Near the Psycho Circus, there was a functioning merry-go-round and the infamous Asylum. Rentable lockers were conveniently located next door in case headliners need to drop off hydration packs or costume accessories that weren’t allowed inside The Asylum. In the same area, there was a huge block of Insomniac brand booths that featured everything from merchandise to activation booths for upcoming Insomniac festivals (Dreamstate, Countdown, Audiotistic, Day of the Dead, etc). Adjacent to this area and The Asylum was the large ferris wheel that had a never ending line of eager riders. The ferris wheel had amazing views of the whole festival grounds as well as The Chopping Block stage that just in front of it.
The backside of The Chopping Block had this awesome street that connected the Cannibals’ Tea Party stage (south side) to the Slaughterhouse stage (north side) on the opposite side of the festival. The back of the Cannibals’ Tea Party stage had this awesome photo op location that featured 4 scary themes: electrocution chair, open coffin, wooden pillory, and a spinning wheel with thrown knives.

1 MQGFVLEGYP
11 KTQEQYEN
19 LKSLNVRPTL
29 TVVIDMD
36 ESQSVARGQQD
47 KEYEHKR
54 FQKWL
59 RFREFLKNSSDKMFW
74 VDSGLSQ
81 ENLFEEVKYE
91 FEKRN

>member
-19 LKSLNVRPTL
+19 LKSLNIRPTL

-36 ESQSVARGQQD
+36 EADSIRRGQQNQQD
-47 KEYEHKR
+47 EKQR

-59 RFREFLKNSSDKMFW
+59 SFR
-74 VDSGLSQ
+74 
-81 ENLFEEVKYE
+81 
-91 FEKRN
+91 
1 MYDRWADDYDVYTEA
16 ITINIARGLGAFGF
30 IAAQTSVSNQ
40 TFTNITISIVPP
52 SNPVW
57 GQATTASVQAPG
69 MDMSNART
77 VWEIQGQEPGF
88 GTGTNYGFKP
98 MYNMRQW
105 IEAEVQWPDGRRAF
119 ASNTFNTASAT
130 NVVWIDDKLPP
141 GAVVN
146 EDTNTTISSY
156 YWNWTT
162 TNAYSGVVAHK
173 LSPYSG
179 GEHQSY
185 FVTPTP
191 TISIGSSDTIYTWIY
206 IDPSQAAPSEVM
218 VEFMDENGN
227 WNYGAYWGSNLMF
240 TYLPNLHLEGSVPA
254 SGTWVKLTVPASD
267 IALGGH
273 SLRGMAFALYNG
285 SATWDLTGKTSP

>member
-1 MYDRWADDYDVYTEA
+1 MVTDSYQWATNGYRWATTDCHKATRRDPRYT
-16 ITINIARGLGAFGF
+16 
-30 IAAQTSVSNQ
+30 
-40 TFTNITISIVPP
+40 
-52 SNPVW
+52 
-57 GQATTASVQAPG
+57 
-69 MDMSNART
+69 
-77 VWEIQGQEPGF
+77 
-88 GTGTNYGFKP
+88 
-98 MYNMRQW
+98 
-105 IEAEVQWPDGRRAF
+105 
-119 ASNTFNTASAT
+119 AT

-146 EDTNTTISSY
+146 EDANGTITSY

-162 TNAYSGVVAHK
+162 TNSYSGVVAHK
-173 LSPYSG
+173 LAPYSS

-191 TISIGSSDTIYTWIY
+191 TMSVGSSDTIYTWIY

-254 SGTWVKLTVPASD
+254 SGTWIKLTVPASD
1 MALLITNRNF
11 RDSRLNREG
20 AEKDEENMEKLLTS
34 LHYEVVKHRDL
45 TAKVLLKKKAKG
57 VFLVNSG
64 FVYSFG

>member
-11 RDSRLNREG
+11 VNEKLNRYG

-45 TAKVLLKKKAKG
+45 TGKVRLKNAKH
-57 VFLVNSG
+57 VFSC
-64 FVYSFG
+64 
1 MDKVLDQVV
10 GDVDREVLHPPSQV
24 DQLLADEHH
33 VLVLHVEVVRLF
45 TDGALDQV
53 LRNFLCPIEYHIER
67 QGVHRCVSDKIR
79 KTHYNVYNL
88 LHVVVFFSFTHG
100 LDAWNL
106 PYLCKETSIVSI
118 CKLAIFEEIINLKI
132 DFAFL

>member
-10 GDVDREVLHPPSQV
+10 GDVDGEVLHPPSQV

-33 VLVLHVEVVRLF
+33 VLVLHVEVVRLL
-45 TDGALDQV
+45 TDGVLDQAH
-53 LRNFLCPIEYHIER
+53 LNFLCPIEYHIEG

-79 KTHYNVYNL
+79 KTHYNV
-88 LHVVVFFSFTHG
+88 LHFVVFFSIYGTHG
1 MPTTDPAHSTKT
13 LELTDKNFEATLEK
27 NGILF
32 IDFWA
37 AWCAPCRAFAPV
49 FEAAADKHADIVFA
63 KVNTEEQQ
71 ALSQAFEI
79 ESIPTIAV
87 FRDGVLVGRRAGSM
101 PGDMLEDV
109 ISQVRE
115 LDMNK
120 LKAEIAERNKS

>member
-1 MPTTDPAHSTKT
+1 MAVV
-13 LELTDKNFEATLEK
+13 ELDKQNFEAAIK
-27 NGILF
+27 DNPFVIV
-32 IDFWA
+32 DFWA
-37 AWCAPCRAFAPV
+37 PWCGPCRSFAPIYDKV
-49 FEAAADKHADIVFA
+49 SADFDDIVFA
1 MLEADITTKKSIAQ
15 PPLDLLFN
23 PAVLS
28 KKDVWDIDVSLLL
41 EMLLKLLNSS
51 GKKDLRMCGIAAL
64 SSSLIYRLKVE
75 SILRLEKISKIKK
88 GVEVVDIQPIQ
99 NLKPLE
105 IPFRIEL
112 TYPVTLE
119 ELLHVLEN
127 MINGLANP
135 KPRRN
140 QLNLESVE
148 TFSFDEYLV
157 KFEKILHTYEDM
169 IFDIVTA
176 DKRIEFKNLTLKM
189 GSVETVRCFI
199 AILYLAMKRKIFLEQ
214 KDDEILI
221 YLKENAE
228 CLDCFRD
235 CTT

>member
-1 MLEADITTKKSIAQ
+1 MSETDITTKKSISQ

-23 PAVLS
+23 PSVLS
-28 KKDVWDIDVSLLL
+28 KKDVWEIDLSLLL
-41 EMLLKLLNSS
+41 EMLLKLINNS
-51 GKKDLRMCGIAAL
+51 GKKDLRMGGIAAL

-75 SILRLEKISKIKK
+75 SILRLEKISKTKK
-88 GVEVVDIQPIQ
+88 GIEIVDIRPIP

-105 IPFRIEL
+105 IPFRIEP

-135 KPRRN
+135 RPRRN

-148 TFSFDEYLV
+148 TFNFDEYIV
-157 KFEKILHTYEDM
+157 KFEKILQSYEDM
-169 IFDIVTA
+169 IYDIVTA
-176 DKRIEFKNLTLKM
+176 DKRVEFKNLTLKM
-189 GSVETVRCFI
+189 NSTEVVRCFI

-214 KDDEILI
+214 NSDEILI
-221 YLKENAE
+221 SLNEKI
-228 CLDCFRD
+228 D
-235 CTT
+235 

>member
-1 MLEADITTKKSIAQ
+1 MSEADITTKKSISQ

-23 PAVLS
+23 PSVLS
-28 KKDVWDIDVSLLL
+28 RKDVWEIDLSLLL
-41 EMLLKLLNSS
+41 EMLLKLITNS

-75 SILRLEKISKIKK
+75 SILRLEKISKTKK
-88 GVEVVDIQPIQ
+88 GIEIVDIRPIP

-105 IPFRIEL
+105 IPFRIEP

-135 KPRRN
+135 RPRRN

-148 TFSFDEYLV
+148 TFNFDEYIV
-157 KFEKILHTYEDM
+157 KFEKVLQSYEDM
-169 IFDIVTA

The vendor village was spread out along the back street and featured some really creative clothing, hand fans, trippy glasses, and more. If you forgot your flag or totem, many people took advantage of the balloon vendor that sold crystal clear balloons covered in multicolored LED lights. I ran into one of the water stations on the way to the Slaughterhouse stage from Cannibals’ Tea Party next to the sponsored Corona Beach area. Every time I passed by the sand filled dome of Corona Beach, it was always a party inside and headliners were eager to get inside after waiting in line (there was a capacity limit since it’s all enclosed).
Moving a little further north I finally encountered the Slaughterhouse stage, which was considered the main stage for Escape. I discovered a lot of great cuisine options near the main stage and throughout the festival as well. Cuisine options ranged from Belly Bombz’s filling rice-bowls-and-fries combo and the Mediterranean-inspired Middle Feast, to sweet-tooth-satisfying options at The Boba Truck and After’s Ice Cream. Overall the lines for food and drinks were not very long (more time to dance!), so major kudos to Insomniac for the variety of food vendor options and speedy service.